“I think mostly on a race weekend you saw myself and Sophie, the Head of Comms, and that was about it. So two in a team of 80 trackside. But then go back to the factory and nearly 20 percent of the workforce were female. We were proactively working on that in order to increase those numbers over the next five years.”
Breaking the mould
Under her direction, several female figures got the kind of exposure highlighted by Claire as inspirational for younger generations. In 2019, the Williams team signed inaugural W Series champion Jamie Chadwick as a development driver. Go back further to 2014, and Susie Wolff drove in four practice sessions for the team. This made her the first woman to be involved in an F1 race weekend in 22 years.
Now, this race weekend will see not one but 18 women on the track as the W Series takes to the F1 stage. The all-female series’ second season will begin as a support race to the Styrian Grand Prix at the Red Bull Ring in Austria. Claire views this as a positive sign of progress:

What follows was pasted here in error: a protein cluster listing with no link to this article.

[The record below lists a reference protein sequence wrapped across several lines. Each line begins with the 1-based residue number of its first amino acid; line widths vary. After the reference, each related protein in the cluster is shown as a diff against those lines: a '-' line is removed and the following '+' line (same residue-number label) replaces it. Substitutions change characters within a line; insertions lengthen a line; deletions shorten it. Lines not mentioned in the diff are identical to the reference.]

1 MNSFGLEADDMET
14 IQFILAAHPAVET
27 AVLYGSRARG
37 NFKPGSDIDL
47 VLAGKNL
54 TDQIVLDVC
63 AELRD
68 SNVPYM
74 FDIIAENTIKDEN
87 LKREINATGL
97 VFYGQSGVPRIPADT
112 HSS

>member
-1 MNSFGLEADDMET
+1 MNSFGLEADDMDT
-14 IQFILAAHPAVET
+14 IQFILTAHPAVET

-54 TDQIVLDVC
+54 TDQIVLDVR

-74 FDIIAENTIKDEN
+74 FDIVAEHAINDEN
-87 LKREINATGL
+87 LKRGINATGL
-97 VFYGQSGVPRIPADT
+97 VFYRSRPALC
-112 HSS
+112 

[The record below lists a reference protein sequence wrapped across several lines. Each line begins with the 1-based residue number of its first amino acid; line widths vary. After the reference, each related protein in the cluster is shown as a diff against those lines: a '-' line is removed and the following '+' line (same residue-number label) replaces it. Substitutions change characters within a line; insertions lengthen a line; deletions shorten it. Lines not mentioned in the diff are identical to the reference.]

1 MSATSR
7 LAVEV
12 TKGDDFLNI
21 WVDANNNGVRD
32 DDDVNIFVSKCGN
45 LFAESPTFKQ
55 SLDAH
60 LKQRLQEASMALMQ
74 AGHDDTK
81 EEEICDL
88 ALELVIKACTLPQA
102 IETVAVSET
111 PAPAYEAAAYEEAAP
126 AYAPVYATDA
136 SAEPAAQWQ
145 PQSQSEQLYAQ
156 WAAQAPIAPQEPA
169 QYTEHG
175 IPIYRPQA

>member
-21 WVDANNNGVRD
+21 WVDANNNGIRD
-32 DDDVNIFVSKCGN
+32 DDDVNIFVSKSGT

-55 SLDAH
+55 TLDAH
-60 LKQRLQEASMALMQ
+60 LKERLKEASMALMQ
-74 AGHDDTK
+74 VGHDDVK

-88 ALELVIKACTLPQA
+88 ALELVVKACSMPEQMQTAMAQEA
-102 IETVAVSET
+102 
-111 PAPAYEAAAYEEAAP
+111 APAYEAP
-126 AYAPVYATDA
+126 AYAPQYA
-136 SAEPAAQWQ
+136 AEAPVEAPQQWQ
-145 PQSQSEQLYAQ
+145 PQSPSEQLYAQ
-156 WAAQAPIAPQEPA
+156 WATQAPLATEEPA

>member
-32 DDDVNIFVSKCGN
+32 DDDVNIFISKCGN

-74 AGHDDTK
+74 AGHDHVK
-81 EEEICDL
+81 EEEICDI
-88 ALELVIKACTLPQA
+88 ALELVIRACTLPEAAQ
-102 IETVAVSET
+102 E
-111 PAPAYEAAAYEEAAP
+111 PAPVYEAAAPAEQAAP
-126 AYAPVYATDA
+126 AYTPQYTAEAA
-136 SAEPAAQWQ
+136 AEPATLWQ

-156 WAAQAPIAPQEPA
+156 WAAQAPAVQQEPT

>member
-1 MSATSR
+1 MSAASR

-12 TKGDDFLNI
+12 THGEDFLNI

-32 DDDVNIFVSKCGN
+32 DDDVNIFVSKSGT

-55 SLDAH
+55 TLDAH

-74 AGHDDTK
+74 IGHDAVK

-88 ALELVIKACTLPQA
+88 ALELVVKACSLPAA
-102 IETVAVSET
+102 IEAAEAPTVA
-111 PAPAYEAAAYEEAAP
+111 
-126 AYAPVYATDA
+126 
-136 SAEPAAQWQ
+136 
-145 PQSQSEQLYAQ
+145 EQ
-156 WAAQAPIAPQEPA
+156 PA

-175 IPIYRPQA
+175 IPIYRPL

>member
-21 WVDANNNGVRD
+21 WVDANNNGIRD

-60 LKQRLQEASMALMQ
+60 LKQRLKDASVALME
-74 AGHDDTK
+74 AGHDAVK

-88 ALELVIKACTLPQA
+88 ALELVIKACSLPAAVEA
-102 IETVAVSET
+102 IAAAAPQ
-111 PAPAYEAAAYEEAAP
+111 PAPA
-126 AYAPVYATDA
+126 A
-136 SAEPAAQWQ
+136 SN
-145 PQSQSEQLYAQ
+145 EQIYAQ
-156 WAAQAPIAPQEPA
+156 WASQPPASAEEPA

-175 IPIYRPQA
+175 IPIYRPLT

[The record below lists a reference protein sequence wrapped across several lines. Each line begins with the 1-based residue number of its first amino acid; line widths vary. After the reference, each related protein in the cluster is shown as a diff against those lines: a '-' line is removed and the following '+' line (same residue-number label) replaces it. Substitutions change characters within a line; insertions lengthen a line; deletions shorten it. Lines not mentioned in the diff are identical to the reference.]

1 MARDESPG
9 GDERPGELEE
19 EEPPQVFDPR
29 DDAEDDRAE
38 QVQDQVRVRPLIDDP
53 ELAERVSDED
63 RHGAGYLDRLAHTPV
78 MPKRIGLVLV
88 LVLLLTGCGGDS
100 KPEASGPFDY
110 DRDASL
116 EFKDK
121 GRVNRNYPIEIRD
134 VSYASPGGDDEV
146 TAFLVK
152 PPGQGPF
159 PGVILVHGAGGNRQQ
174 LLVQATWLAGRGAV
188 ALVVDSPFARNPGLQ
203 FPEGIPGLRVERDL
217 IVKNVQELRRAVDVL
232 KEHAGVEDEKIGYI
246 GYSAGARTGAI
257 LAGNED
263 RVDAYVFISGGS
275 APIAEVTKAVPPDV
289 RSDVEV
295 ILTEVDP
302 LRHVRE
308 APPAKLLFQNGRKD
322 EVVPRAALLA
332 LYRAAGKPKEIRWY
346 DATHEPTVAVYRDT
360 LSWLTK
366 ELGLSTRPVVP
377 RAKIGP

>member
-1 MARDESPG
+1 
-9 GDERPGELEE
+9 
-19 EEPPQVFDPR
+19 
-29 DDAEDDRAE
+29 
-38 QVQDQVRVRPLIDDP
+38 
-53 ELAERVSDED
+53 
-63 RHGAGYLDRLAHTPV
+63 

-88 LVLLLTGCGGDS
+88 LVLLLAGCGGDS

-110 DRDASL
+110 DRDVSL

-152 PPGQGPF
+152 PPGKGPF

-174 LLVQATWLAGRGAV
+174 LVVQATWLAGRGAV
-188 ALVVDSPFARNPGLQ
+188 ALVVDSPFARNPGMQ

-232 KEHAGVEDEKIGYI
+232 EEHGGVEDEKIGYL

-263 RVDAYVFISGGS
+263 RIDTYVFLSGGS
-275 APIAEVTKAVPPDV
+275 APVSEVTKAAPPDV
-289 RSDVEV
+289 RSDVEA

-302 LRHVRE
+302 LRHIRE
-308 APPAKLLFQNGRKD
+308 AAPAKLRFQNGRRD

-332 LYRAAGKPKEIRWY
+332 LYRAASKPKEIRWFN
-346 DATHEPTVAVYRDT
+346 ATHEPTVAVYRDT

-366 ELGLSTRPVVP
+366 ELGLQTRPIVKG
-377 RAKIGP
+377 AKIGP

“I’m surprised that it has happened as quickly as it has actually, and I think that is probably down to people understanding that this movement is so important.
“I think it shows what a great job they’ve done in the two short seasons that they’ve been operating, but also how open Formula One is to having the W Series on the agenda.”
The W Series covers all the costs for its drivers, who are chosen on merit. This provides a platform and opportunities that have previously been denied to women in motorsport. The series is aimed at promoting women in motorsport, whether as drivers or as engineers. The goal at the top of their list is to help get a female driver in F1. Reflecting fondly upon the W Series’ successful debut in 2019, Claire recalls her emotional experience of the very first race:
“All the drivers were out of their cockpits. I looked at them, and I know it sounds ridiculous, but it hit me. Every single one of those drivers is a woman, and that was such a monumental thing.